This project explores the phenomenon of illegal migration, focusing on Sub-Saharan and Maghrebi migrants, and the perilous journeys they face while chasing the elusive European dream.
The project twists the traditional vision of clandestine immigration provided by the media, by creating a fictional—though realistic—take on the current situation. It exaggerates the public hysteria and fear fueling anti-immigration feelings by portraying the migrant as a threat lurking outside the gates of Europe. It explores the migrant's point of view, looking at the journey to Europe and the many ordeals that the status of "clandestinity" entails. The result is a series of tainted objects, which explore the potential within crafty, ad-hoc design solutions.
Each of the objects represent a frontier and tries to encapsulate within its function, materials and aesthetics the obstacles that need to be overcome in order to cross a border. Behind them is not a designer but an illegal migrant, determined to complete his journey.
all photo and video credits Marta Monge
the baksheesh bag
the baksheesh bag, detail
the nassa float
the stowaway luggage set
the ladder bag
the faraday bag, detail
the faraday bag, detail 1
As an Italian abroad, I wanted to explore the issue of illegal migration to Europe in opposition to the approach assumed by the media. I wanted to look at the stories behind the nameless crowds printed on each newspapers' front page. The result is a series of atypical travel tools, focused on rendering the ingenuity and craftiness necessary of an illegal traveller. Every object belongs to a different border along leading migrant routes, including natural ones—the Sahara desert and the Mediterranean sea—or political ones—the frontier between France and the UK, for example.
Baksheesh Bag - Agadez, Niger
Most migrants reaching European shores come from Central and Western Africa; therefore, the first frontier they face on their journey is the desert.The Baksheesh Bag looks at how migrants cross the Sahara, packed on commercial trucks. Here, the border is replaced by a series of checkpoints, where self-appointed officers ask for a small "gift"(baksheesh means gift in Persian), in exchange for permission to continue traveling north. The bag is created from bulk rice sacks joined together and printed on it is a decreasing amount of CFA (central african francs, a local currency) and a series of cities: all the checkpoints on the route to North African coasts. The sack is filled with personal items to be offered as bribes when the money runs out. It can also be rolled up and fastened with ratchets to work as a makeshift seat.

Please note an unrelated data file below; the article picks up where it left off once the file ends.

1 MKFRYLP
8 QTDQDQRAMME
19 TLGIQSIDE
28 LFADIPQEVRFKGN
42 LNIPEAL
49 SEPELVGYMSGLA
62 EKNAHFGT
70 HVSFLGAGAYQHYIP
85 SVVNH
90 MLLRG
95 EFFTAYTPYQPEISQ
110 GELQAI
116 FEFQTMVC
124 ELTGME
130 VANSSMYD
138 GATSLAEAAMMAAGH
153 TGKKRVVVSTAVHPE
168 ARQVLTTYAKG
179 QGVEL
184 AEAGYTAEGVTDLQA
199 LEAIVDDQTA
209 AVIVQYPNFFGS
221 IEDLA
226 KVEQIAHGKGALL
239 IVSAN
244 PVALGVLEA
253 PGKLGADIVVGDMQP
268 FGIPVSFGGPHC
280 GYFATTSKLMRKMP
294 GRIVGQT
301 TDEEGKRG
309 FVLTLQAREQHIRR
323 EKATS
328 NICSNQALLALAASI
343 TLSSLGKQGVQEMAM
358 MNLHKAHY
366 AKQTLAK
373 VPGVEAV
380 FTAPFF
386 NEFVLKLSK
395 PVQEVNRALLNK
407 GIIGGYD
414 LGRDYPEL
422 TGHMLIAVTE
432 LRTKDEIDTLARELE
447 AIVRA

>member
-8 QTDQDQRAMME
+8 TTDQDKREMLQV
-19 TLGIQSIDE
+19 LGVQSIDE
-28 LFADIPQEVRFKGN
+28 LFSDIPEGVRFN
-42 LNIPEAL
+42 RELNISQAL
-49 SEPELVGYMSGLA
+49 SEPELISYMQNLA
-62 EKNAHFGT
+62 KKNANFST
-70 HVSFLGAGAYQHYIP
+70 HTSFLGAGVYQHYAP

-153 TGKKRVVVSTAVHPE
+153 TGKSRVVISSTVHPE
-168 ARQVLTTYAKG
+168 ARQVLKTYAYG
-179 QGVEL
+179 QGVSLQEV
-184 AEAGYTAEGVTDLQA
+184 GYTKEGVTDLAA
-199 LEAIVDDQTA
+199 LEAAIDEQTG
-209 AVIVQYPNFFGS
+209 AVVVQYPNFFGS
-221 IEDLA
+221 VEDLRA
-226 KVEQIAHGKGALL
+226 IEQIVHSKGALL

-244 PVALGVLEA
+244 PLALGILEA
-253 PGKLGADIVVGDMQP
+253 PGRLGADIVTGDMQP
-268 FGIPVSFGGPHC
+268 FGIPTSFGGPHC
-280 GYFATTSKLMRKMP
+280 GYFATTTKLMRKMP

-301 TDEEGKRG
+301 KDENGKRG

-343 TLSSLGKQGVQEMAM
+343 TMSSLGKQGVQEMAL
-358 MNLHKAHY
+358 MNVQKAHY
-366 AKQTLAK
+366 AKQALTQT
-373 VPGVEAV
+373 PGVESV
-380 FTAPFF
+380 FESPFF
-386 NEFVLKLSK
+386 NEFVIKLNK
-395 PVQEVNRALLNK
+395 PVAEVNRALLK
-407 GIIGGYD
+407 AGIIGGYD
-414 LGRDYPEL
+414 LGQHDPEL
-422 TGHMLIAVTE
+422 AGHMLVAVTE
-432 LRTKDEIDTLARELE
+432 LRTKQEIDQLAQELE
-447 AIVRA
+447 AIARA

Nassa Float - Lampedusa, Italy
The next step on the migrant route requires crossing the Mediterranean sea, the slim strip of water separating the Libyan coast from Sicilian shores.Old rusty fishing boats—icons of a dying traditional activity—represent one of the most common clandestine vessels, used by smugglers to organize sea crossings. A popular fishing technique used on such boats requires the use of a tool called "nassa," a traditional hand-woven fishing trap. The structure of this object has been altered by adding an inflatable "bladder" created from a clear plastic bag. Now, it is turned into a small floatation device, addressing the lack of life vests on these sea journeys.
Stowaway Luggage Set - Calais, France
The destination for most migrants is Northern Europe. Avoiding identification, illegals cross the EU, taking advantage of free movement within the Schengen Area. The city of Calais has become the forced stop for those bound for the UK, where migrants try to board on lorries that crowd the ferry terminal.
The following items apply modifications to the standard model of a checkered storage/shopping bag—often referred to as a "China bag" or "Ghana-must-go-bag"—creating a stowaway "luggage set" intended to address the specific obstacles of the British border.
One is a bag, whose handles have been extended to create a soft ladder, probably used to climb on the lorries that will take them across the English Channel. The second is a single strap bag. The zipper running all around it seals inside a peculiar device. It appears to be a collapsible cylinder, created from a series of thermal blankets, distributed by ONGs to migrants squatting in the area, joined together. Combined, they create a shield against the radiation emitted by thermal imaging cameras, used by border police to render the inside of trucks.